ICC prosecutor: examination of Philippines continues despite withdrawal

AMSTERDAM/MANILA (Reuters) - The International Criminal Court’s prosecutor said on Monday her examination into possible crimes against humanity committed in the Philippines would go on, despite its withdrawal from the court.

Philippines President Rodrigo Duterte arrives to greet the U.S. Secretary of State Mike Pompeo at Colonel Jesus Villamor Air Base in Manila, Philippines, Thursday, February 28, 2019. Andrew Harnik/Pool via REUTERS

The Philippines’ withdrawal from the Hague court was formalized on Sunday.

Prosecutor Fatou Bensouda said in a statement the ICC continued to have jurisdiction over possible crimes committed during the period the country was a member.

Bensouda has been examining whether thousands of extrajudicial killings allegedly committed during President Rodrigo Duterte’s crackdown on drugs are sufficient to warrant a formal investigation.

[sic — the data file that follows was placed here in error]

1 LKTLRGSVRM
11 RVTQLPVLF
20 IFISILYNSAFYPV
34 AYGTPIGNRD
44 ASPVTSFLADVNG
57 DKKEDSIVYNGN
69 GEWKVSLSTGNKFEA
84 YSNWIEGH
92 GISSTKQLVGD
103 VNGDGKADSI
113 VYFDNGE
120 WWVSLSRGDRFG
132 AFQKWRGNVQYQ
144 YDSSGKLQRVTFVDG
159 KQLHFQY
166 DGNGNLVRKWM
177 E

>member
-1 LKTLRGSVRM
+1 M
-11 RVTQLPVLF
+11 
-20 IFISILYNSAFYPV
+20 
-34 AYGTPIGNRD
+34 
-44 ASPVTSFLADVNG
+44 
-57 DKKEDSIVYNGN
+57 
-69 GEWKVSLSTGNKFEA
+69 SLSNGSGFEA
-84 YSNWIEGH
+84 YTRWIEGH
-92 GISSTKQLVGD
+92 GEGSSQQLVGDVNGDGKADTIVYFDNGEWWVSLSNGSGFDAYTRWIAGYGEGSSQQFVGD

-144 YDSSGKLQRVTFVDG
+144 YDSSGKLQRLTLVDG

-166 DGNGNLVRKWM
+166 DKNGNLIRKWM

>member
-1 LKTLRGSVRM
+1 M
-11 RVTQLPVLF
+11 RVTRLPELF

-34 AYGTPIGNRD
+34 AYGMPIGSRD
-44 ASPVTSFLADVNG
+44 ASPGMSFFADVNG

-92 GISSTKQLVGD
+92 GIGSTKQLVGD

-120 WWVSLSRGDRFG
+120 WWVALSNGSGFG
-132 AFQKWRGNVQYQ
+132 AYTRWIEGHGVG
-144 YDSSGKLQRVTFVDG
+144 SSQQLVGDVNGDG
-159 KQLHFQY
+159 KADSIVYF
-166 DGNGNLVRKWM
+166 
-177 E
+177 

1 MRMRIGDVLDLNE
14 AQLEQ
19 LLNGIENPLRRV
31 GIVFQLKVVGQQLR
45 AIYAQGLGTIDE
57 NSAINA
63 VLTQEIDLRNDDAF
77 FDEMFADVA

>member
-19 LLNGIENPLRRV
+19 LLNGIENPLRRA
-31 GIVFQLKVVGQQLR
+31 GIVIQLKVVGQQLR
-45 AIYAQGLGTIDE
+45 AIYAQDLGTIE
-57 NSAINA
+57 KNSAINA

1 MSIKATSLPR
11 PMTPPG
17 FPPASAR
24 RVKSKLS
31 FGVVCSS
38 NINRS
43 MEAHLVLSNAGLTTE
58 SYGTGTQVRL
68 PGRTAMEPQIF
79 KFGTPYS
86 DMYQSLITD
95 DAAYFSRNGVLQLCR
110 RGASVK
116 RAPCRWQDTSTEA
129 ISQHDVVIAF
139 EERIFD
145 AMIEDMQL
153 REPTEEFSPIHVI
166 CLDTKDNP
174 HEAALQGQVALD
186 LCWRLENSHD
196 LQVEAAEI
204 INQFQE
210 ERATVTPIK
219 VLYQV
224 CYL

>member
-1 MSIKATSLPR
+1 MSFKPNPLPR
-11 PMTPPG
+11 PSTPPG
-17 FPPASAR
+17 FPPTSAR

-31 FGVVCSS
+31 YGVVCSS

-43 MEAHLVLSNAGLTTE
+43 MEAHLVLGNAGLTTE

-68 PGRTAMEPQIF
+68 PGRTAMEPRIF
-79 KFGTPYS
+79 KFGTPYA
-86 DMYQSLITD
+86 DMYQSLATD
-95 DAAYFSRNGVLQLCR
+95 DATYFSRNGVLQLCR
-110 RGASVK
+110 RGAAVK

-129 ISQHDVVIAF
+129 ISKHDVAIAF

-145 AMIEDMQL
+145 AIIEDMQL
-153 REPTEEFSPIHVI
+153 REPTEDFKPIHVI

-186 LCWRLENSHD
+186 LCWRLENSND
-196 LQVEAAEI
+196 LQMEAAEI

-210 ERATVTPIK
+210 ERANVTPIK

Duterte’s spokesman said the ICC had no basis to continue its preliminary examination and the government would not cooperate with it.

“They cannot enter here if that is their purpose, to investigate. You are already intruding into our sovereignty,” presidential spokesman Salvador Panelo told a regular news conference on Tuesday.

More than 5,000 suspected drug dealers have been killed in police anti-narcotics operations since Duterte took office in June 2016.

Rights groups and critics say some of the killings were summary executions. Police deny such allegations, saying they had to use deadly force because the suspects were armed and resisted arrest.

The Philippines unilaterally withdrew from the ICC in March 2018 over what Duterte called “outrageous” attacks and violations of due process by it.

“We have already pointed out that in this country we have a judicial system that is robust and functional and very effective,” Panelo said.

The ICC procedure was “political persecution” of Duterte, he said.

Reporting by Toby Sterling in Amsterdam and Neil Jerome Morales in Manila; Editing by Robin Pomeroy, Robert Birsel